13. 13. When accessing very large arrays in virtual-memory implementation.</li></ul>A simple-array is one which is not displaced to another array, has no fill pointer, and is not to have its size adjusted dynamically after creation.<br />
14. 14. Arrays<br />Arrays<br />To create an array use the syntax:<br />Make-array dimensions &key :element-type<br /> :initial-element :initial-contents: adjustable:fill-pointer: displaced to: displaced-index-offset.<br />Ex: (make array ‘(4 2 3)<br />: initial contents<br /> ‘(((a b c) (1 2 3))<br /> ((d e f) (3 1 2))<br /> ((g h i) (2 3 1))<br /> ((j k l) (0 0 0))))<br />
15. 15. Vectors<br />One dimensional array is called vectors in lisp and constitute the type Lisp.<br />Vectors and Lisps are collectively considered to be sequences.<br />A general vectors is notated by notating the components in order sorrounded by #( and )<br />Ex: #( a b c d ), #( ), #( 1 2 3 ) etc.<br />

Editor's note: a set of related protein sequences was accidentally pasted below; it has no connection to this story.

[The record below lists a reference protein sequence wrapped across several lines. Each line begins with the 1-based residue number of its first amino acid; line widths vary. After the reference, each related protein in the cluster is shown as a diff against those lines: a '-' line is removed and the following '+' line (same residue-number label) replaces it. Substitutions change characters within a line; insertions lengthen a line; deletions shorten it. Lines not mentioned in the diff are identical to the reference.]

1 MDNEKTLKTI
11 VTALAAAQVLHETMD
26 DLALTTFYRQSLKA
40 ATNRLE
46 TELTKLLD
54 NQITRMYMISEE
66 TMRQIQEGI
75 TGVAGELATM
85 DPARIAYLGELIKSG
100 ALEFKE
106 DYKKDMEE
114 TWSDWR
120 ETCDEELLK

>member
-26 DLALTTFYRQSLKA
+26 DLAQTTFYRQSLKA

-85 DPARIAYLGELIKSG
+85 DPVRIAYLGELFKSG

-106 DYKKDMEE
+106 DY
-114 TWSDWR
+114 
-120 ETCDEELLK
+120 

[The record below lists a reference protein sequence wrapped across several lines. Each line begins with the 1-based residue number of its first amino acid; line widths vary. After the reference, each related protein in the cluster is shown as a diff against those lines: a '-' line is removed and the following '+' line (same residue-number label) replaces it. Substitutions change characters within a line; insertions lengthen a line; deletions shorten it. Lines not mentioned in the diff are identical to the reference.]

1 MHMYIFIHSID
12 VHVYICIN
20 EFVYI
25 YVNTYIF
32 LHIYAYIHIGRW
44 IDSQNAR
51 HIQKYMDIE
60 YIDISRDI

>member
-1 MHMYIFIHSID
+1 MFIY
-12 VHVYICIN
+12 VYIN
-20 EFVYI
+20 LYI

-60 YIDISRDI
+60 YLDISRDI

16. 16. Structures<br />Structures are instances of user-defined data types that have a fixed number of named components.<br />Structures are declared using the defstruct construct.<br />The default notation for a structure is:<br />#s(structure-name <br /> slot-name-1 slot-value-1<br /> slot-name-2 slot-value-2<br /> ……….)<br />Where #s indicates structure syntax, structure name is the name(symbol) the structure type, each slot-name is the name of the component and each corresponding slot value is the representation of the lisp object in that slot.<br />
17. 17. Hash tables provide an efficient way of mapping any LIST object (a key) to an associate object.<br />To work with hash tables CL provides the constructor function (make-hash-table) and the accessor function( get-hash).<br />In order to look up a key and find the associated value, (use gethash)<br />New entries are added to hash table using the setq and gethash functions.<br />To remove an entry use remhash.<br />Hash Tables<br />